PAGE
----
OAKLAND, Calif. - Just a few weeks ago it looked as if the final regular-season game in Oakland could be an important one in the playoff chase for the Raiders and Jacksonville.
Recent slumps by both teams have ended all that talk, leaving the farewell to the Coliseum as the only meaningful story line when the Raiders (6-7) host the Jaguars (4-9) on Sunday in their final home game before moving to Las Vegas next season.
The Raiders come into the game having lost three in a row, all by at least 21 points, and are all but eliminated from playoff contention. The Jaguars' skid is even longer; they are the first team in 33 years to lose five straight by at least 17 points.
But for Sunday, the focus will be on the end of an era in Oakland.
The Raiders have been through dress rehearsals for this a couple of times in recent years, with home finales in 2015 that was also Charles Woodson's final home game and last year serving as possible farewell games before the team ended up staying in Oakland just a bit longer.
But with the stadium in Las Vegas on target to open next summer, this time it should be for real.
"I guess you erase those memories and take on these ones I guess because all of the players that have played here, this organization's history, all of those things," quarterback Derek Carr said. "I was here for 'C-Wood's' last game. There was some pretty cool memories that I have just of my own being on the team, but I think this one will rank right up there. I expect it to be crazy and loud and all those kinds of things."
Jaguars coach Doug Marrone was drafted by the Raiders in 1986 when the team was in Los Angeles but never played for the franchise. But he still enjoyed his visits to Oakland when he was with the Jets and Buffalo, especially when he got to visit with late owner Al Davis.
Marrone remembers being razzed by fans and how intense the environment could be and will make sure his players are prepared.
"We tried to give them a sense of and when I say crazy atmosphere, I mean that in a very positive sense," he said. "We talked about the locker room and we've talked about it. I think it will be an emotional day for a lot of people there. ... There will be a lot of emotion knowing that finally, I know last year they went through it a little bit, but the finality of it being the last game for sure."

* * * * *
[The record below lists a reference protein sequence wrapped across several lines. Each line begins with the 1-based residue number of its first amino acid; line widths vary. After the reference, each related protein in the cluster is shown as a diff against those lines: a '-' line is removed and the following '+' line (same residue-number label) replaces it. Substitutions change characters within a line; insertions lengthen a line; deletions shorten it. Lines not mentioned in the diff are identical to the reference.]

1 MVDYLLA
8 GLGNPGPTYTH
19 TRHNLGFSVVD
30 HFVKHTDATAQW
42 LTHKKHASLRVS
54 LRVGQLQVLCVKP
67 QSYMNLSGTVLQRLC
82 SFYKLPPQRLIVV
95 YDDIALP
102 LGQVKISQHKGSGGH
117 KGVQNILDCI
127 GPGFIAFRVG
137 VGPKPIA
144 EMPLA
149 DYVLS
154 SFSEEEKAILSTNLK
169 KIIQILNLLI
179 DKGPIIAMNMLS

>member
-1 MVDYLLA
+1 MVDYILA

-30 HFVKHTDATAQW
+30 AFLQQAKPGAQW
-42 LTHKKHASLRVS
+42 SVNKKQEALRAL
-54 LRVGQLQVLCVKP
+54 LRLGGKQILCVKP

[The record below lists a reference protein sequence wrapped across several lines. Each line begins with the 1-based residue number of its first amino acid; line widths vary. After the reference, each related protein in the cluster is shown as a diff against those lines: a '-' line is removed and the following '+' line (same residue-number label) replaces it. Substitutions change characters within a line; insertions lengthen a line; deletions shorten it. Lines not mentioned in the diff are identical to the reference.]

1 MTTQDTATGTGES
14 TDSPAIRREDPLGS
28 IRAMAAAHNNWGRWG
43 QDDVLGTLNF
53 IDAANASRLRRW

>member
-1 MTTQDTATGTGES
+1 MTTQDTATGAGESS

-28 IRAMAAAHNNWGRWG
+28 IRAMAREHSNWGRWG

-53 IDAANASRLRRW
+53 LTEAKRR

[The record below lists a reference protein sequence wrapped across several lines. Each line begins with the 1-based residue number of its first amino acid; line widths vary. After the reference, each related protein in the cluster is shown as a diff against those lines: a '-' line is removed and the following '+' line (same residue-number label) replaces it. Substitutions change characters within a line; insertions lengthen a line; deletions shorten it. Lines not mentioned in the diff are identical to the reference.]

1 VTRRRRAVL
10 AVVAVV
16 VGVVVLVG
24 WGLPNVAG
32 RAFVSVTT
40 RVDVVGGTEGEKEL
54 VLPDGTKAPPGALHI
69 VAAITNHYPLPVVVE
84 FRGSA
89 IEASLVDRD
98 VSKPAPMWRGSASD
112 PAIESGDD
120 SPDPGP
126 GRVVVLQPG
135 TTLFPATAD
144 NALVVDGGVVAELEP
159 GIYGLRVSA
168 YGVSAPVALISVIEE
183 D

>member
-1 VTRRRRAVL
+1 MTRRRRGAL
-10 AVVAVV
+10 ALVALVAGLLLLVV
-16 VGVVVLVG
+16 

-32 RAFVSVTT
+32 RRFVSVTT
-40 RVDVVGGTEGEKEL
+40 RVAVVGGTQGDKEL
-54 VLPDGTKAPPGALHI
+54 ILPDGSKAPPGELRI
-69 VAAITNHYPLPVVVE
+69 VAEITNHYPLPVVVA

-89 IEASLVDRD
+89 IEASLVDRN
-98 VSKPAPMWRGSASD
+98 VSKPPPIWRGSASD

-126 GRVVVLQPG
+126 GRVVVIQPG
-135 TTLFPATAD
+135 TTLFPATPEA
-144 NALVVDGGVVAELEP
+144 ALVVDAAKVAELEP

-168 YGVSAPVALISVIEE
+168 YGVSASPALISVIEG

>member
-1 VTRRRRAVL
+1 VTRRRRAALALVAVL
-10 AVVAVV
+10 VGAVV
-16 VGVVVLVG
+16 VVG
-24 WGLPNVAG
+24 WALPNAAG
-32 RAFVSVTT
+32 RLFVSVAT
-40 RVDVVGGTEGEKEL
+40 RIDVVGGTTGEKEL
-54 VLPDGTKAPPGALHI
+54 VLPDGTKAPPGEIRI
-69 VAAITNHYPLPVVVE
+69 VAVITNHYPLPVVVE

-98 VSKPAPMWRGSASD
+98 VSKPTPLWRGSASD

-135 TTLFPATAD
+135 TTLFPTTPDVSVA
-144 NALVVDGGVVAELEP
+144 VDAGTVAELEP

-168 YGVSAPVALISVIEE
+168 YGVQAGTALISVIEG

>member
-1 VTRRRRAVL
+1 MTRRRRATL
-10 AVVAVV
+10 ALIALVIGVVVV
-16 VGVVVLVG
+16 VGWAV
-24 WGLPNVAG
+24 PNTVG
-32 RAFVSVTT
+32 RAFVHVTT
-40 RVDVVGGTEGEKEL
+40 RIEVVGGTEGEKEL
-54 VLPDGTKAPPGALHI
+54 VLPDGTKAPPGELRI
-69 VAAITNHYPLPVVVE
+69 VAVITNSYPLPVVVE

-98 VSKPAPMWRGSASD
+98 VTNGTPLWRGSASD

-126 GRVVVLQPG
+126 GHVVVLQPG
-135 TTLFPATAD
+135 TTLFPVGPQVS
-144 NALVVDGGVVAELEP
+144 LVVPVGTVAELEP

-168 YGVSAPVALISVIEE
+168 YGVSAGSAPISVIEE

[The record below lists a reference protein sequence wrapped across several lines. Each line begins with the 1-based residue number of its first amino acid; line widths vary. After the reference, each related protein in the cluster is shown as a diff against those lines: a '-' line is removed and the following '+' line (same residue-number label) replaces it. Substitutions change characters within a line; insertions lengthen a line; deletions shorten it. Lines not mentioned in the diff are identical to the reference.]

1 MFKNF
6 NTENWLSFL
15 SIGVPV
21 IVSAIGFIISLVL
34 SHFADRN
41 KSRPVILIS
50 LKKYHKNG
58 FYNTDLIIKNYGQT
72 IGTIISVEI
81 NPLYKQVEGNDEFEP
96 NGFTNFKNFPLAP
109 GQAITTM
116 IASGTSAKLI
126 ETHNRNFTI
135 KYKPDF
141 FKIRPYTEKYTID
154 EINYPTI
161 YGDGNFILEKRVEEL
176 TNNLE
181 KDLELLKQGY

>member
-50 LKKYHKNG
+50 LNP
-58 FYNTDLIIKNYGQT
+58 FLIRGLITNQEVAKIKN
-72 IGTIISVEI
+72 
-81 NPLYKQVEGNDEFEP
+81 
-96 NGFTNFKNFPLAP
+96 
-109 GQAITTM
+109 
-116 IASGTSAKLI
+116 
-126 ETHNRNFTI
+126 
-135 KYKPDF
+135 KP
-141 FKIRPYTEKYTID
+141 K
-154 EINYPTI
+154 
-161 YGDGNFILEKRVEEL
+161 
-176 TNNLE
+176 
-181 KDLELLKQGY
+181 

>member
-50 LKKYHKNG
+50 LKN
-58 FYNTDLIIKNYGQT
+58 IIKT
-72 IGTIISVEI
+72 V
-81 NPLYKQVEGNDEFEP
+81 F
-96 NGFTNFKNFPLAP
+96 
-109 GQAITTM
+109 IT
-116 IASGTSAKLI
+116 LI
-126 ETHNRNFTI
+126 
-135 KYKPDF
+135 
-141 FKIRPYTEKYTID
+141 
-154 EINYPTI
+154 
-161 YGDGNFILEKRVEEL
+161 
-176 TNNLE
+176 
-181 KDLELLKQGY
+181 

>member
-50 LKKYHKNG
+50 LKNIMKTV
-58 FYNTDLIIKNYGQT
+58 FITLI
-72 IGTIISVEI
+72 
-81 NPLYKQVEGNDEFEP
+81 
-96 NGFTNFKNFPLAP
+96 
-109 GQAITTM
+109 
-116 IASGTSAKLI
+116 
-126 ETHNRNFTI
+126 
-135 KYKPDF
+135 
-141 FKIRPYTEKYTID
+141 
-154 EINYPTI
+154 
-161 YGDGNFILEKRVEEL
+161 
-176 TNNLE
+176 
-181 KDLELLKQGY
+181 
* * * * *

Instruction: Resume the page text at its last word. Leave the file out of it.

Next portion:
While the Jaguars haven't been to Oakland in six years and many of their players have no experience at the Coliseum, some veterans are looking forward to being part of the celebration on Sunday.
"The fans come early and get all dressed up and they use intimidation tactics and they talk trash. It's definitely fun," defensive lineman Calais Campbell said. "I grew up in Denver so I grew up in the division, so I know a lot about the Black Hole. It's definitely exciting, especially with the history and this being the last game there. You try to play spoiler."
The Jaguars credit one team with doing the most to land them standout defensive end Josh Allen: the Raiders. The Jags had done countless mock drafts, and just a couple of those netted Allen with the seventh-overall pick. They figured the only chance they had was if the Raiders chose someone off the radar. Oakland went with Clemson defensive end Clelin Ferrell with the fourth selection, allowing Allen to fall to Jacksonville.
"We wish we could have taken Josh and Clelin," Gruden said with a laugh. "It was a tough decision, and I know Jacksonville's got a good young player there that's a great kid, too."
Allen leads all rookies with nine sacks and is a defensive cornerstone of the franchise's pending rebuild.
"I could have ended up anywhere," Allen said. "I could have ended up falling. I could have been No. 1, No. 2. I could have been anywhere. I'm glad I'm here and I'm thankful to be here."
THIRD QUARTER WOES
The Raiders have had major problems coming out of halftime this season. Oakland has been outscored 98-20 in the third quarter for the worst scoring margin in the league, 30 points worse than Cincinnati. The entire second half has been an issue of late for Oakland. The Raiders have scored only one TD on 24 drives in the second half the past four games and are averaging a league-worst 1.14 points per drive in the second half in that span.
"I don't know what we're drinking or what we're eating at halftime or what we're saying, but we've got to do a better job," Gruden said.
WEST COAST WOES
Jacksonville has two wins in 14 trips to the West Coast, with both victories coming in Oakland. The Jaguars are winless in Seattle, San Francisco, San Diego and Los Angeles. But they're 2-3 against the Raiders, winning there in 1997 and in the 2004 season finale. Scoring has been an issue with each of Jacksonville's cross-country trips. The Jags have averaged 13.6 points in five games at the Oakland Coliseum.
The Raiders have taken losses at safety with rookie Johnathan Abram going down with a season-ending shoulder injury in the opener and then losing Karl Joseph to a season-ending injury last month. Oakland brought in D.J. Swearinger in to fill the void but that didn't work out and he was released this week. Now the Raiders might move cornerback Daryl Worley to safety, which would create an opportunity to get a better look at younger cornerbacks like Trayvon Mullen, Isaiah Johnson and Nick Nelson.